Many conditions can cause pain in the left lower quadrant (LLQ) whether you are pregnant or not, so you should always get checked out.
Even if you are pregnant, you can still have tummy pain caused by all the same conditions seen in non-pregnant women. You can find out more about these in our leaflet on left lower quadrant pain. The rest of this leaflet looks only at causes specific to pregnancy.
What are the most common causes of left lower quadrant pain in pregnancy?
- Constipation is very common in pregnancy.
- It gives you crampy lower tummy (lower abdominal) pains, often in the LLQ.
- You will open your bowels less often than you usually do and typically you pass hard, pellet-like stools (faeces).
Pelvic ligament pain
- Typically it starts around 14 weeks and goes on into late pregnancy.
- It is due to the growing womb (uterus) pulling on the structures (round ligaments and broad ligament) which hold it in place.
- Usually causes a stabbing pain down one or both sides of the tummy (abdomen) and sometimes down into the hips and genital area.
- Pain can be quite marked.
- Urine infection is more common in pregnancy.
- Usual symptoms are of pain when you pass urine and passing urine more often.
- You may also get tummy pain and a high temperature (fever) and notice blood in your pee.
- If you do get pain, it's usually across the lower tummy but can be on one side if you are developing a kidney infection (pyelonephritis).
- An ectopic pregnancy is a pregnancy that is not in the normal place.
- Pain is often sudden and can be severe, but it can come on over a few days.
- You may have missed your period but you can still have an ectopic pregnancy even if you think you have had a period.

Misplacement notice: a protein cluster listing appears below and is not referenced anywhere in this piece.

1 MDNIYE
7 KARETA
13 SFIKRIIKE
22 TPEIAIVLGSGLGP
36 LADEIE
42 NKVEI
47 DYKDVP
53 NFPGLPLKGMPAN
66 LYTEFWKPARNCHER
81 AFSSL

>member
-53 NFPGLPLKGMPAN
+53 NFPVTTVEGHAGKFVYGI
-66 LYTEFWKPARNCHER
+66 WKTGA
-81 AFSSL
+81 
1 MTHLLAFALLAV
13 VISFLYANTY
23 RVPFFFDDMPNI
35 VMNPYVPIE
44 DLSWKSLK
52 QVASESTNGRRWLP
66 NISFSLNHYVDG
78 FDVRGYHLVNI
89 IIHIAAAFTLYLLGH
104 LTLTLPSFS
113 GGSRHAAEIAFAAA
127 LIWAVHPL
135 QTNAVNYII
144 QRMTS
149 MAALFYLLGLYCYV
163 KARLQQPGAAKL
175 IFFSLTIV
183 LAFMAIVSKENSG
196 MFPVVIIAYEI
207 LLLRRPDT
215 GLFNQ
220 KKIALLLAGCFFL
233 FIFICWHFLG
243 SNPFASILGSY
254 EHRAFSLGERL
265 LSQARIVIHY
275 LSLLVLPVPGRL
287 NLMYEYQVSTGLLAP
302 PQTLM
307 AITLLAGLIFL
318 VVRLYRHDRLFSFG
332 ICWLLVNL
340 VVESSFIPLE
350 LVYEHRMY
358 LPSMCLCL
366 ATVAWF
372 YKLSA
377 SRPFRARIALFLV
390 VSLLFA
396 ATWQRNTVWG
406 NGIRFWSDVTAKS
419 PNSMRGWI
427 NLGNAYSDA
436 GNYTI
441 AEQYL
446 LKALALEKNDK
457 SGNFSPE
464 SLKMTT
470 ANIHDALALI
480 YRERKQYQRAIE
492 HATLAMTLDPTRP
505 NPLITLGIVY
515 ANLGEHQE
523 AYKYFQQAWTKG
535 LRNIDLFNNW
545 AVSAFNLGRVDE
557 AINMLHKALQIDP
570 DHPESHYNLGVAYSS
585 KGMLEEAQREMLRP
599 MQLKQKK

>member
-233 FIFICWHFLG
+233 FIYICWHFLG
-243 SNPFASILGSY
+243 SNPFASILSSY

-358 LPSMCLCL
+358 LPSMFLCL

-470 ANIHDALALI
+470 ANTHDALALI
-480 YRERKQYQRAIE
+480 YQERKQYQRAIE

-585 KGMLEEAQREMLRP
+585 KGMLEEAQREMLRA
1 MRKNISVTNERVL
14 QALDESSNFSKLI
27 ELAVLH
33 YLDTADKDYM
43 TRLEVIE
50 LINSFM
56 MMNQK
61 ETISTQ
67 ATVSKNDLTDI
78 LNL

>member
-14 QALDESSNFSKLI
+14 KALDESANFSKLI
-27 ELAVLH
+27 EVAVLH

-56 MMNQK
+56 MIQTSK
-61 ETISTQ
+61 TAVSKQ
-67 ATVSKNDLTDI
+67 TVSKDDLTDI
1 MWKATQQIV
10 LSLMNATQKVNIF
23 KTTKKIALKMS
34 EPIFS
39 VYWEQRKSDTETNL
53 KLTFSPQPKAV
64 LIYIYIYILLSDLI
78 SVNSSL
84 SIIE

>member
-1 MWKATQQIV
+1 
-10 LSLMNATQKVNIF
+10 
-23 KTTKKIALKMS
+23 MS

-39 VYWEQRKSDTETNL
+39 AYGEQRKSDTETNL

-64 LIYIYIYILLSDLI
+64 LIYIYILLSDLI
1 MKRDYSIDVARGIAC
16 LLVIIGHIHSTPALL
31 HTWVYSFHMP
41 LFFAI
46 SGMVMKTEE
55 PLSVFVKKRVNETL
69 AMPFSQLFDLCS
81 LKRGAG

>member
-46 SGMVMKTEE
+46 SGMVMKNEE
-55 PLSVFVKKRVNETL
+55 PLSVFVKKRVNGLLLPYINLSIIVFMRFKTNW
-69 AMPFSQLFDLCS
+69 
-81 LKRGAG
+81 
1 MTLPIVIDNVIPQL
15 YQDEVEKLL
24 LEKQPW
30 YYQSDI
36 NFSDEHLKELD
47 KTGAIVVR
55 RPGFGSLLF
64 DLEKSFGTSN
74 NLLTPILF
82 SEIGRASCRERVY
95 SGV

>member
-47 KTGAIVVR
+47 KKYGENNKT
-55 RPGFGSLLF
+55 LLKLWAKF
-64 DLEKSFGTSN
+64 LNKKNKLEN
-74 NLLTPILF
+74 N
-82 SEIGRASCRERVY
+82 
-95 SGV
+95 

- Vaginal bleeding often happens but not always.
- Occasionally you can get pain over the tip of your shoulder.
Left lower quadrant pain in later pregnancy
Pelvic girdle pain affects the joint connecting the two bones at the front of your pelvis, called the symphysis pubis. This joint becomes loosened during pregnancy, often as early as 14 weeks into pregnancy. The pain can be severe and is usually felt over the symphysis pubis, but can spread to the right lower quadrant.
In later pregnancy, LLQ pain can be caused by a placental abruption or by going into labour. Placental abruption happens when there is bleeding between the afterbirth (placenta) and the lining of the womb. Labour is too soon (premature labour) if it happens before 37 weeks.
Further reading and references
Cartwright SL, Knudson MP; Evaluation of acute abdominal pain in adults. Am Fam Physician. 2008 Apr 177(7):971-8.
Kim JS; Acute Abdominal Pain in Children. Pediatr Gastroenterol Hepatol Nutr. 2013 Dec16(4):219-224. Epub 2013 Dec 31.
Cartwright SL, Knudson MP; Diagnostic imaging of acute abdominal pain in adults. Am Fam Physician. 2015 Apr 191(7):452-9.
Manterola C, Vial M, Moraga J, et al; Analgesia in patients with acute abdominal pain. Cochrane Database Syst Rev. 2011 Jan 19(1):CD005660. doi: 10.1002/14651858.CD005660.pub3.
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